Addiction and Trauma

Hello,

Recently, I participated in a research study looking at symptom clusters with particular diagnoses. There really wasn't a working hypothesis for the research because the aim is to create a data set that could be used and interpreted by other researchers. During the interview, I began to realize how many symptoms I've demonstrated from other diagnoses throughout my life. Additionally, I've manifested addiction in one form or another starting from the 5th grade onward. It seems as though my addiction struggles began almost immediately after my first encounter with my music teacher. I'm curious to know how many others have struggled with addiction and if you feel it's related to your own trauma history. For me, addiction may present in drugs and/or alcohol, and it could also be things like food, sex, or behaviors (gambling, etc.). Anything you may feel like sharing is appreciated.

Best,
~mm
 
HI M_M

I started to drink alcohol before ten and by 11 and by 12 I was getting drunk and then drugs came into the picture, The hard drugs left me when I was 17 and I continued to drink in excess until I was 45 and my Doctor told me he would help me with the pain and try to get me help to sleep. it was many health problems and mental health. I stopped drinking for 5 years or close to that and then would have the odd drink that led to a drink a day. Now the last drink I had was last year and the one before that was probably a couple of years before that. I contribute all my addiction issues to abuse Violence and other trauma's. The only time I did not drink to pass out at night was when I was a sea working. Really tired long hard days and only usually set for 3 hours or that was how long you had in your bunk.
 

manipulated

Moderator
Staff member
food, sex, or behaviors (gambling, etc.
Great topic MM. Speaking only for myself - I have had compulsive behaviours binging on things such as food and sex. I also have physical ailments such as hyper tension, and migraines that manifested at approximately the same time as the abuse (pre and early teens) along with others such as asthma and a heart blood clot that occurred much later but statistically occur among survivors at much higher frequencies than the general population.

However, from my experience, and from the information given me by three Phd Therapists, research and reading I have done on my own - I struggle with the term "addiction" as many of my behaviours and I believe many others are truly coping mechanisms, stress relieving behaviours and escapist forms of dissociation rather than true addiction; Most if not all my physical ailments can trace their source back to the stress of hiding the abuse and carrying the perp's guilt and shame as my own for four decades.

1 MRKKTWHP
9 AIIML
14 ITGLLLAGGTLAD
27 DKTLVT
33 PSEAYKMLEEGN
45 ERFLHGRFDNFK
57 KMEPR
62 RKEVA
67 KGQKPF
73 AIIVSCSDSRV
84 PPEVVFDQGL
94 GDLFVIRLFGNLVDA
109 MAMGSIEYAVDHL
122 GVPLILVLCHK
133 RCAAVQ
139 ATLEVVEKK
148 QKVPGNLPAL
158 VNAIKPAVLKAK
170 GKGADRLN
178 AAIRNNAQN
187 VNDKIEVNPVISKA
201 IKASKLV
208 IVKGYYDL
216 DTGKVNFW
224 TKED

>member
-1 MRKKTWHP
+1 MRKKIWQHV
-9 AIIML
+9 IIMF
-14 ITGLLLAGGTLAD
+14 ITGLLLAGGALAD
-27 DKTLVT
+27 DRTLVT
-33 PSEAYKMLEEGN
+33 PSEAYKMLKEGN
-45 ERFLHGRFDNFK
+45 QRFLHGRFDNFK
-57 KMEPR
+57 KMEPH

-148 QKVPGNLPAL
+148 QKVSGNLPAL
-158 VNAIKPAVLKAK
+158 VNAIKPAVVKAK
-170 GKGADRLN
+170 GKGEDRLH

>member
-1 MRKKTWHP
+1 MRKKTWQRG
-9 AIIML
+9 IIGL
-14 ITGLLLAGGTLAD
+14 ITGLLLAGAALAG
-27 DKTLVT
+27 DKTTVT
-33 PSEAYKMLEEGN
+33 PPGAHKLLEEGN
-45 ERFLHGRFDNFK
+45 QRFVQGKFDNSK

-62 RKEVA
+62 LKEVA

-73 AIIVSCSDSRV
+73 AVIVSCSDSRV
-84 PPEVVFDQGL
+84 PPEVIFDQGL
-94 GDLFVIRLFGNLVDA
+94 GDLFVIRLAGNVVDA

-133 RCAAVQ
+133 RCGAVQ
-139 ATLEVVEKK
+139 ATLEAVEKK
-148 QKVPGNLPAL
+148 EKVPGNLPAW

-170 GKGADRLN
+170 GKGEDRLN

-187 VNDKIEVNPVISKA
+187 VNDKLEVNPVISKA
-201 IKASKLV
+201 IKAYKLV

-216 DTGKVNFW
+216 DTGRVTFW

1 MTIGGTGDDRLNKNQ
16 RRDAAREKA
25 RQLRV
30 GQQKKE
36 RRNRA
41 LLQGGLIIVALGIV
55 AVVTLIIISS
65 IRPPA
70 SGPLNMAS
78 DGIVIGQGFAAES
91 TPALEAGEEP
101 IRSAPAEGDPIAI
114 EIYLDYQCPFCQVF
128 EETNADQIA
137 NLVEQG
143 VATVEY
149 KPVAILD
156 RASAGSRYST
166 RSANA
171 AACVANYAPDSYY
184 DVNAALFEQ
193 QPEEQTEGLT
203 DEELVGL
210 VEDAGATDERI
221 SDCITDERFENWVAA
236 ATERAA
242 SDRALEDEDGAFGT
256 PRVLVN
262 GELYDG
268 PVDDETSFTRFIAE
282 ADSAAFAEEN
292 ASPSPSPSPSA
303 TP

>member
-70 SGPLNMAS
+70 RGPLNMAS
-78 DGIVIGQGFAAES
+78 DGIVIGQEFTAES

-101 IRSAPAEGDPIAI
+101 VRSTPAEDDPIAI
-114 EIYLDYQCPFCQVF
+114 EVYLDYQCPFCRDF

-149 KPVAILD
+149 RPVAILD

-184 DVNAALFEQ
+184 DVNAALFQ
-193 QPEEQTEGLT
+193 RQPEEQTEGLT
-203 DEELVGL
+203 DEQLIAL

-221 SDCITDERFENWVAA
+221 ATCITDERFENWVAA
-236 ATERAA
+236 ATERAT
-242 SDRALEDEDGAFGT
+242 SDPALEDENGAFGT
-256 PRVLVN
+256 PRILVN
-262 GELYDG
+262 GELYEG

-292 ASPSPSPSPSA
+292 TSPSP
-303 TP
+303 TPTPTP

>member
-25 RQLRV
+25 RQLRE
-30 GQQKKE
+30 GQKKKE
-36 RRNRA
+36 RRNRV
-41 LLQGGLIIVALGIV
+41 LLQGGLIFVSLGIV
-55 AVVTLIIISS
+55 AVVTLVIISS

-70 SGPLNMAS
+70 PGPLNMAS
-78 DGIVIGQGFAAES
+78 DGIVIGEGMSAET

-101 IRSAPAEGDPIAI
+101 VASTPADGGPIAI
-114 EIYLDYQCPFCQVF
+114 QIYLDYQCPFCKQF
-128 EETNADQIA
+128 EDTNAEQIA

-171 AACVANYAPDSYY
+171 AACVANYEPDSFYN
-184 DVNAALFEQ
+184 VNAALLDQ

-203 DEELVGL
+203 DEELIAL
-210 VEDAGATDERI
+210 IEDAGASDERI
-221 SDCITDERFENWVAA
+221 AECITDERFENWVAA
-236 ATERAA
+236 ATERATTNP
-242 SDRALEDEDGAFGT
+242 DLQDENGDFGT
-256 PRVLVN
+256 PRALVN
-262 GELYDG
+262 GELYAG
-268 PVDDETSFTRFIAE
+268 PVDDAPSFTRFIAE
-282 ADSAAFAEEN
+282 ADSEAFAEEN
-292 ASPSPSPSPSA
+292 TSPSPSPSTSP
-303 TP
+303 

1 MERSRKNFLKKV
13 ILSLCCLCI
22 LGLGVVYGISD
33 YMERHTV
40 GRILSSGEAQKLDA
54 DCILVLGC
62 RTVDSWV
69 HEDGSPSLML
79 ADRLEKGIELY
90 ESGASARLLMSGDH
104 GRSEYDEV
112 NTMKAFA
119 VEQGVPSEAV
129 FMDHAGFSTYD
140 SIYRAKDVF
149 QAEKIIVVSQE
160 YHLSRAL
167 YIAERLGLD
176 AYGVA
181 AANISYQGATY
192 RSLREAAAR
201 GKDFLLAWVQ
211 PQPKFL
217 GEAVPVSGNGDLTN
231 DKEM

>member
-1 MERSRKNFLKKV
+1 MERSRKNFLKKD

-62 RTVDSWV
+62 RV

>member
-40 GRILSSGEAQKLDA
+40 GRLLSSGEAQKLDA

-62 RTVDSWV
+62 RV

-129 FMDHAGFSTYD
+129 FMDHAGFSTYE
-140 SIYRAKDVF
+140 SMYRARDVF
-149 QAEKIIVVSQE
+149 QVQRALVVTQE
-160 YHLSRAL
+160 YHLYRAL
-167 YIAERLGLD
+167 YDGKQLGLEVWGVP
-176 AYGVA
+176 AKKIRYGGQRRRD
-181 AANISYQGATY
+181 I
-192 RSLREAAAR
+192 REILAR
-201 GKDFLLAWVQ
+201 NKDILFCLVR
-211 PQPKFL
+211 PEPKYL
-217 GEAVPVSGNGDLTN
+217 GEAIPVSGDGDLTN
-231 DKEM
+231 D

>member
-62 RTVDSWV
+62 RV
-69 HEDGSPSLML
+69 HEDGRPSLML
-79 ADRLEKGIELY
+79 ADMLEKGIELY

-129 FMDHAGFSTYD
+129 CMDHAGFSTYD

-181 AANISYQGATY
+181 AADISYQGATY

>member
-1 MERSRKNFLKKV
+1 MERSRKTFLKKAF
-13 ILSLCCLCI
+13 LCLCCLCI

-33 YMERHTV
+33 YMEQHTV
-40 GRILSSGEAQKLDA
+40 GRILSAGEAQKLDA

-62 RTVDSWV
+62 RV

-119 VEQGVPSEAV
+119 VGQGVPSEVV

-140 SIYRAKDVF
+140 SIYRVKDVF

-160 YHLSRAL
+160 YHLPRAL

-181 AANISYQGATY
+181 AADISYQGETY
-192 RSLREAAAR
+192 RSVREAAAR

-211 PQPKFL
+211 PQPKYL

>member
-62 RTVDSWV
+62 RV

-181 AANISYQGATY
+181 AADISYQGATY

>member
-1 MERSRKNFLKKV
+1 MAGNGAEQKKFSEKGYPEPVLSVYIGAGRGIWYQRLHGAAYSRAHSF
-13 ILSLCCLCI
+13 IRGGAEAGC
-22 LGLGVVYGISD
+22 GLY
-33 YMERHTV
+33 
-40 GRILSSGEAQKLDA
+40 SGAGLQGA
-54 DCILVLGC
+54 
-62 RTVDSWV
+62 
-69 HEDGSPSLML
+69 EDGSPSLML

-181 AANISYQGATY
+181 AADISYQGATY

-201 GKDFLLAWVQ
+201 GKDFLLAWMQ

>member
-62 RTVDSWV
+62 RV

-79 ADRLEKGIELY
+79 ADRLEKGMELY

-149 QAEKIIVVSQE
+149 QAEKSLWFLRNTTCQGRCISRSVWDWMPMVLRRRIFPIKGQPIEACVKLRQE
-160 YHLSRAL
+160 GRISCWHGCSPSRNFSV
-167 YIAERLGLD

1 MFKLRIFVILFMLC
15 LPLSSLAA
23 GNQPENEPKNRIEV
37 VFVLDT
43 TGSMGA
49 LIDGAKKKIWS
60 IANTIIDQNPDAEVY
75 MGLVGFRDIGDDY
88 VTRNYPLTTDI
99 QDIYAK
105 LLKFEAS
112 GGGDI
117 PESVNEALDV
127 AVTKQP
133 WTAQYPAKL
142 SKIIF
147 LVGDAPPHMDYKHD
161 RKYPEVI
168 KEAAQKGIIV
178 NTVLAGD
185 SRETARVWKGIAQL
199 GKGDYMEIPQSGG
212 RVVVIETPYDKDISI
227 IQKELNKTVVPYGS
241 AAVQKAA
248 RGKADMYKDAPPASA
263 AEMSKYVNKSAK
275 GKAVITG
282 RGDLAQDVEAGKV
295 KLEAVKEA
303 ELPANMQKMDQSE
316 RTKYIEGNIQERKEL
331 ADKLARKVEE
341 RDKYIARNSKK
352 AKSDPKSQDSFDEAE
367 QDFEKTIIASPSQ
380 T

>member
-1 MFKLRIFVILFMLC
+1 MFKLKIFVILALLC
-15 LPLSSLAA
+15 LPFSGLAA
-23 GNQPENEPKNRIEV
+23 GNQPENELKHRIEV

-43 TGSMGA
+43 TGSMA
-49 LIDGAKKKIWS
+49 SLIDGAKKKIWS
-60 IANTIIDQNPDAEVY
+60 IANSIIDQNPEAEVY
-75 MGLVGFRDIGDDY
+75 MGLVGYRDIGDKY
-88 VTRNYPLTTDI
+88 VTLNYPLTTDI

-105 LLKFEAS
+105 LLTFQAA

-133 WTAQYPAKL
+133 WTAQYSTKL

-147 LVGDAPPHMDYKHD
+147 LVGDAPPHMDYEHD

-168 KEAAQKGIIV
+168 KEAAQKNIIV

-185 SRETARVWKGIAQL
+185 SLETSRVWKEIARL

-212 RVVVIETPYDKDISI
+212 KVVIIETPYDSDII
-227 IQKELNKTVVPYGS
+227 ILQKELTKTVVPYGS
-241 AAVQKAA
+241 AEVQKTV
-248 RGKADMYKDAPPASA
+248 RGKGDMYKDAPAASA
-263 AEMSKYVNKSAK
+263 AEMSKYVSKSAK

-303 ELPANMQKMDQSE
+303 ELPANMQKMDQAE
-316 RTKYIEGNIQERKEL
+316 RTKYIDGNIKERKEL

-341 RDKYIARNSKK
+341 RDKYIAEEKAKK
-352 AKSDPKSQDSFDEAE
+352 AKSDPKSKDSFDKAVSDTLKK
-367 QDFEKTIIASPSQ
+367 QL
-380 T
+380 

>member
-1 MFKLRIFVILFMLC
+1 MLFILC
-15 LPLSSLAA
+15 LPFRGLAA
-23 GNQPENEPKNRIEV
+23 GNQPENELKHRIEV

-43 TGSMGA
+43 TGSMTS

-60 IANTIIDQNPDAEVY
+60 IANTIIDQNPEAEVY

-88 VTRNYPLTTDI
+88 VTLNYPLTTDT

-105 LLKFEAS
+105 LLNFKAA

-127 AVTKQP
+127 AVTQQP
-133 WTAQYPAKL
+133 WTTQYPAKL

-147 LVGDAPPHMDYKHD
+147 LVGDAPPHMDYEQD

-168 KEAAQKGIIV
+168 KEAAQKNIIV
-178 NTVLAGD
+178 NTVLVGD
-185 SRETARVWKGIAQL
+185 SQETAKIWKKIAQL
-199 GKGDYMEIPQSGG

The Phd Psychologist who diagnosed me as a "sex addict" and told me "what happened to you as a child over forty years ago is too ancient to cause any effect on your behaviour today" was a "Certified Sex Addiction". Only after I almost went bankrupt trying to meet her requirements for "help" none of which were covered by any insurance and broke away to find true help did I learn her "certification" came from her partner in the practice and his came from her. (She was suspended and finally had her license permanently revoked for similar and other egregious actions which are a public record).

Finally the American Psychiatric Association in the DSM has not yet identified many of these behaviours as "addictions" although many therapists similarly self-certify or buy such certification from organizations not universally recognized specialists in such "addictions" and use the diagnostic codes for "unspecified" disorders that most insurance companies will not cover for treatment. But I also recognize they call it the "art of practice" and not science for a reason. The same DSM once labeled homosexuality as deviant, antisocial behaviour requiring mental hospitalization. And the same APA recognized lobotomies and electro shock therapy as legitimate treatments in the past.
 
I started drinking in high school. It reduced the anxiety I was feeling and help me function in groups. Same in college. I was never an alcoholic per se. I did drink heavily when I drank but never needed to drink. Masturbation would be my other addiction.
 
electro shock therapy
This is still being use today in Canada they call it by another name That (I can not get out) it is still the same treatment. My buddy when through several months of treatment before his doctor stepped in and stopped it.
 
It is still used around the world including the US for certain mental conditions.
It is a hard therapy to go through watching my friend go through it. He got zero benefit and it was torcher on him and his family every week and then they went to every other week till his Doctor step in and stopped it. What it did us made him so he will not accept any therapies from mental health. Not a good out come for him.